So far, much of the political and media discussion of the constitutional issue has viewed it as a binary choice between independence and the status quo. The reason for this is simply that the parties and governments – particularly on the Unionist side – have tended to frame the debate as if there are only two sides to the issue to suit their own party interests. But, of course, this is a false position – there are a number of potential constitutional destinations short of Scottish independence which voters find attractive.
Two things are striking here. First, a middle ‘change’ option is frequently the most popular one in opinion polls, ahead of independence and the current structure of devolution. When Yougov polled Scots on the three choices in February, 24 per cent chose independence, 36 per cent chose devo-max and 33 per cent picked the status quo. An earlier Yougov poll in January that offered a choice of devo-max or independence found that 58 per cent chose devo-max, whilst independence was supported by 39 per cent.
Second, the middle option has a number of variants but has been relatively under-articulated so far – it has support but no campaign attached to it. The SNP government offered independence but also devo-max in 2010 – devolving most policy and tax powers to Scotland but leaving the UK with macro-economic policy, defence and foreign affairs. In September 2011, Devo Plus emerged – an option advanced by think tank Reform Scotland along with politicians from the main opposition parties in Scotland. It proposed a mix of tax powers be shared between Scotland and the UK. More recently, Devo Left appeared, from members of the Labour and trade union movement. Civic Scotland is also working away on the constitutional issue with the Future of Scotland coalition.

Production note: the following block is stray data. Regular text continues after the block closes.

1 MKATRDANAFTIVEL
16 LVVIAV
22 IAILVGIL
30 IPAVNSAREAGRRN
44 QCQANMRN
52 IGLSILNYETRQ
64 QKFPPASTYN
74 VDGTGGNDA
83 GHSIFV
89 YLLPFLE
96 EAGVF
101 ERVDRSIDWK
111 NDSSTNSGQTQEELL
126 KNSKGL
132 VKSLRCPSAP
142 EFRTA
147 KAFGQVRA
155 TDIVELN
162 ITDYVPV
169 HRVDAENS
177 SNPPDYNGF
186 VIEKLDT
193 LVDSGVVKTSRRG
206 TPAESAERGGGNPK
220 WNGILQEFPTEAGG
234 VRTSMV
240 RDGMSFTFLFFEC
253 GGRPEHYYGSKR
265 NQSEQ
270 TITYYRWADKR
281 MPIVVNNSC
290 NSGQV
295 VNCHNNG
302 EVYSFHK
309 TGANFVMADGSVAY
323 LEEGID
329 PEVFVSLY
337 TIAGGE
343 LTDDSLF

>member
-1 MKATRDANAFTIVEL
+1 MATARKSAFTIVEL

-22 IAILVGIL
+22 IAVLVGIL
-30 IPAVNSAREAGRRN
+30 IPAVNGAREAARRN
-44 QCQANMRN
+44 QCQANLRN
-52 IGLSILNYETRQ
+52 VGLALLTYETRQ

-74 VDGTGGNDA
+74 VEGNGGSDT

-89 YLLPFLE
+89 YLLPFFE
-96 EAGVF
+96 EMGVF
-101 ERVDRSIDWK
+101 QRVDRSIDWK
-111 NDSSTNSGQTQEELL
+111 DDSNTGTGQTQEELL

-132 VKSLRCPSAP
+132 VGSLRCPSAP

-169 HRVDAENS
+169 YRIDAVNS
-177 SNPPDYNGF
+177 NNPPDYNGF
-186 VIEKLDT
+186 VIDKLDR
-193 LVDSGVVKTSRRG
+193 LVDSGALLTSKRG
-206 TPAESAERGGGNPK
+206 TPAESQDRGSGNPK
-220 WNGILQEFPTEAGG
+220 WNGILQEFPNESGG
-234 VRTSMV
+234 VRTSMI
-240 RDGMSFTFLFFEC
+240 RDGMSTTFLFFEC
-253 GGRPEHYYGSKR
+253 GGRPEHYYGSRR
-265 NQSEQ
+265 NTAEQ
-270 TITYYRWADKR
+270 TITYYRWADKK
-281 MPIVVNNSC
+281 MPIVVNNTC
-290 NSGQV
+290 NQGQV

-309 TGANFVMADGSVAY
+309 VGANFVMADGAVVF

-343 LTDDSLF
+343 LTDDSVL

Furthermore, both the UK and Scottish government consultations on the referendum had the effect of galvanising thinking around the middle option. Both Labour and the Liberal Democrats pledged to create commissions to examine greater devolved powers for Scotland – though what these will be and when they report is open to question. In any event, neither option is to be offered to Scottish voters at the referendum. Though, the SNP government could still add in a third constitutional option if it felt there was public support.
Despite this, the role of a middle option could be central to the referendum campaign and result. Polls certainly show that independence is a minority option in Scotland – meaning Yes campaigners have serious work to do converting voters from now until 2014. On the other hand, opinion polls indicate that there is a pro-change electorate in Scotland. They will likely play a decisive role at the referendum whether it offers a simple binary choice or a range of constitutional options – and is part of what makes the 2014 outcome unpredictable.
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Peter Lynch received a Phd from LSE in 1994 and teaches Politics at the University of Stirling. He blogs on the referendum at http://scottishreferendumexperience.wordpress.com/ and is researching the 1979 and 1997 devolution referendums at www.scottishpoliticalarchive.org.uk <http://www.scottishpoliticalarchive.org.uk>